"A SERIOUS, STORMY, ELEVATED, AND DIFFICULT WORK": BEETHOVEN'S RARE OPUS 1, THREE TRIOS FOR PIANO, VIOLIN AND CELLO, ONE OF THE SCARCEST AND MOST DESIRABLE OF BEETHOVEN FIRST EDITIONS
BEETHOVEN, Ludwig van. Trois Trios Pour le Piano-Forte, Violon, et Violoncelle. Composés & Dediés à Son Altesse Monseigneur le Prince Charles de Lichnowsky par Louis van Beethoven. Oeuvre 1re. Vienna: Artaria, . Oblong quarto, three separate parts neatly respined, pp. 65, 21, 17. Housed in a custom morocco clamshell box. $60,000.
First edition, earliest issue, fully engraved, of Beethoven's Opus 1, the earliest compositions Beethoven considered to be "worthy of publication with an opus number and to proclaim his name" (Thayer), one of the earliest and rarest Beethoven first editions, one of very few complete copies extant. The jewel in the crown of any important music collection.
As the manuscript of these trios is lost, the first edition is the primary source. After his first trip to Vienna in 1787, Beethoven returned to the Austrian capital in the early 1790s to study with Joseph Haydn. In March 1795 he had his public debut in a concert at the Burgtheater, where he performed his Concerto in C (or possibly his Concerto in B flat). "He was now well and truly in the public eye, and shortly afterwards began making arrangements for the publication of his Opus 1. This was a set of piano trios, to be dedicated to his patron Prince Lichnowsky and published by subscription, with the printing done by the leading Viennese firm of Artaria… Subscriptions were invited, at a price of one ducat per copy… Beethoven handed over the trios and agreed to pay Artaria an initial 212 fl. for making the plates… Artaria was to print at least 50 copies within six weeks, and to sell Beethoven up to 400 copies altogether, at one fl. each. Printing seems to have been delayed slightly, but the subscribers' copies were available for collection from Beethoven from late August, when an announcement was made to this effect on the 29th. In the end there were 123 subscribers, who between them ordered 245 copies altogether. The agreement also provided that Artaria would buy back the plates for 90 fl. and could begin selling copies abroad as soon as Beethoven received the first batch… The impressive list of subscribers, and the large profit he made, are indications of how successful he had been in commanding attention during his first two and a half years in Vienna: even in a city with numerous composers, he was already widely recognized as out of the ordinary. Many aristocrats appeared in the list, including several personally known to him either then or later, such as Count Browne, Count Dietrichstein, Prince Esterházy, Prince Lobkowitz, Count Razumovsky, and Baron Sweiten" (Cooper, 55-56).
According to Ferdinand Ries, whose published reminiscences form an important part of our knowledge of Beethoven, Haydn had apparently attempted to dissuade Beethoven from publishing the third trio, which made Beethoven suspicious of him; because Beethoven considered it clearly the superior of the three trios, he wondered if Haydn's jealousy was causing him to attempt to suppress Beethoven's originality. But "Haydn had merely not expected the public to take so readily to such a serious, stormy, elevated, and difficult work. All three trios are actually serious and elevated, and should be seen as steps on the road to a full-scale symphony. Their grand, expansive manner, complex textures, extensive motivic development, and four-movement form are all more characteristic of the symphony than the piano trio of this period. Here and in several of his immediately following chamber works Beethoven was using a basically symphonic style within the sonata, as if working towards the symphony proper" (Cooper, 57). The trios "show a marked advance on Haydn's trios in the comparative independence of the three parts. Their freedom from Haydn's frequently oppressive formality looks forward to the first mature trios, the pair that comprises Op. 70: displaying all sorts of harmonic twists, thematic innovations and structural idiosyncrasies, these trios make much of the piano part and contain plenty of those dramatic outbursts that are typical of Beethoven's middle period" (Staines, 38).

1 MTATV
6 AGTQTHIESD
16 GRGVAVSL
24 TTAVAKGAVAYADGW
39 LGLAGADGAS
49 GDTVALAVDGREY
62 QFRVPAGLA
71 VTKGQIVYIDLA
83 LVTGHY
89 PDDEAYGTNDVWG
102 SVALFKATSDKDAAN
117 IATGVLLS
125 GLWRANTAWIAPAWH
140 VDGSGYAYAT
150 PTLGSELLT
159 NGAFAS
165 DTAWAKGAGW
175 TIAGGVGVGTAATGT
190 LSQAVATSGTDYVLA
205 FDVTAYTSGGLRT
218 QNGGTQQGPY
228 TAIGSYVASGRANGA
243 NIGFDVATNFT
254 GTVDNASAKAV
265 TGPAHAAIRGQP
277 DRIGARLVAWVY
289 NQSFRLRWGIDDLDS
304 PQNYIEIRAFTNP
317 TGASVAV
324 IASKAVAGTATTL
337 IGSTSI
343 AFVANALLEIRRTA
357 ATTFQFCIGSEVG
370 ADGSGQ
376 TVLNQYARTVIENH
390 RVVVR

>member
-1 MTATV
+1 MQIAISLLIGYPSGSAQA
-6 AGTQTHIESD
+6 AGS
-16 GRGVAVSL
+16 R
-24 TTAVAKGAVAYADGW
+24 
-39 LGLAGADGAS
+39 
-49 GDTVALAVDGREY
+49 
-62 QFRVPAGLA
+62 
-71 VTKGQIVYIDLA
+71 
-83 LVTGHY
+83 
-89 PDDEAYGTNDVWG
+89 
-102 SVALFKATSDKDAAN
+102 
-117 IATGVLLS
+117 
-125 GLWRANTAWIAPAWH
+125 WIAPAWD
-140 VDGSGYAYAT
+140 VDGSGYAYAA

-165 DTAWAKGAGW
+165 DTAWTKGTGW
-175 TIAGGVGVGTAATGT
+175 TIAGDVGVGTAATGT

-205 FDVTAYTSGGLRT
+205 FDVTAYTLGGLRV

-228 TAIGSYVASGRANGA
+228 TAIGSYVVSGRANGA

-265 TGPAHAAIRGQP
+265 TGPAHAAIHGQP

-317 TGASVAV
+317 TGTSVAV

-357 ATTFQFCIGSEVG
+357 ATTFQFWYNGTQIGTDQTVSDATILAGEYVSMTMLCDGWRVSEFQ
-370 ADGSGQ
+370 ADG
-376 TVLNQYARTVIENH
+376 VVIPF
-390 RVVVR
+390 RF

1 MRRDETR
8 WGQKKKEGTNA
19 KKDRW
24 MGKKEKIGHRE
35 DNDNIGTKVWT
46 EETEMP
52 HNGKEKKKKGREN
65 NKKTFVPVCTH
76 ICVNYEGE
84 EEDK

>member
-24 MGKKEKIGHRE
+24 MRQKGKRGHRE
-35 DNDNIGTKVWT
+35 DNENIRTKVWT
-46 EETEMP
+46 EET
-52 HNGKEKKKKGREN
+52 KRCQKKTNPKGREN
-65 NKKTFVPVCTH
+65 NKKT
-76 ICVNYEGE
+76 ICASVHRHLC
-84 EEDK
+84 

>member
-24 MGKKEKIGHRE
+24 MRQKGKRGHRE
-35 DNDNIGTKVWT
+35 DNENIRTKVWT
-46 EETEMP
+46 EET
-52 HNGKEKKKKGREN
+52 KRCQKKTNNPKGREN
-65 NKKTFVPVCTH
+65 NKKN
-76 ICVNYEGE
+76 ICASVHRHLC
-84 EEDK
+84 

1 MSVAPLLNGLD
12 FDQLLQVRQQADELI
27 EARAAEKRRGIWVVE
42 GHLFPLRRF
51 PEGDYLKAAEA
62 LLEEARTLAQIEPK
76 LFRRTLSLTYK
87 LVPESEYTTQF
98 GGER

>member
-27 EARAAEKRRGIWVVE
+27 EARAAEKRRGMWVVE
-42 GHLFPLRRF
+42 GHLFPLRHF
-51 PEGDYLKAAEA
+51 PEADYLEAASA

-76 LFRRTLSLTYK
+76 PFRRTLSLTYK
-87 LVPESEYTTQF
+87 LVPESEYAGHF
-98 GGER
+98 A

Although Beethoven did publish a few other works in the previous two years, they were fairly insubstantial works, often based on the work of other composers (as in the "Se vuol ballare" Variations, WoO 40, based on the Marriage of Figaro aria): "He aspired to the higher position of composer, and to obtain this more was needed than the performance of variations, however excellent" (Thayer, 164). The first edition is remarkably scarce: this is apparently the only copy that has appeared on the market in the last thirty years. Dorfmuller quotes only one incomplete copy in Germany (Bonn; the titlepage and the string parts are lacking); we can locate only three complete copies (GB-Lbl, A-Wn and A-Wgm). Certainly an extraordinarily rare printing, one of very few extant copies. First issue, misidentified by Kinsky (see Dorfmüller, 207, 292). Kinsky-Halm, 3-6.
With title page and subscriber's list bound with the piano part. Engraved title page with some marginal restoration. Marginal staining to plates, but still quite fresh and readable. An extraordinary rarity.